The Horse Forum

The Horse Forum (/)
-   Hoof Care (http://www.horseforum.com/hoof-care/)
-   -   What's the difference? (http://www.horseforum.com/hoof-care/whats-difference-117108/)

busysmurf 03-20-2012 11:17 PM

What's the difference?
 
Ok, time for another stupid question. I've always wondered what the difference between hot & cold shoeing is. Does it achieve the same results, is one better than the other? And just so we're clear, I got that one is hot (heat) and the other is not:lol::lol: I'm not THAT slow:wink:

AmazinCaucasian 03-20-2012 11:53 PM

Hot shoeing is useful because you can make shoes and modify factory shoes. Hot shoeing is popular with farriers that work with a lot of lameness problems and gait faults. With hot shoeing, you can make clips, rolled toes, bar shoes, apply drill tech, spoon heels, forge weld, and lots more. You can punch nail holes right where you need them if a horse has thin walls or other problems. Usually a gas forge is used, but some people still use coal forges. (not very portable)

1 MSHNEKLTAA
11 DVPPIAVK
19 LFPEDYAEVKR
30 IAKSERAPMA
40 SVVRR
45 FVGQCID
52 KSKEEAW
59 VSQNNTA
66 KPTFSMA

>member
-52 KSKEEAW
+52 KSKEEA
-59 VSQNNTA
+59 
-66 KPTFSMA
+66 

If a person is shoeing draft horses or draft crosses, hot shoeing is almost mandatory. The shoes are just too thick to shape cold.

Some modifications can be done with a torch or welder, but nothing replaces the efficiency of a forge.

bntnail 03-21-2012 12:57 AM

Quote:

Originally Posted by busysmurf (Post 1416946)
Ok, time for another stupid question.

No such thing.:wink:

Quote:

I've always wondered what the difference between hot & cold shoeing is.
As you said,one is hot and one is cold.

Quote:

Does it achieve the same results,
Yes and no. Some can do just as good a job cold as hot, others can't do a good job no matter how hot the shoe is. I usualy do a better job when it's just warm. A cool breeze helps too.

Quote:

is one better than the other?
Hot is better for all the reasons that AC stated as well as riding the foot of bacteria under the shoe. I feel it also toughens the foot some. It's also been said to "seal" the horn, if that is true or not I can't say.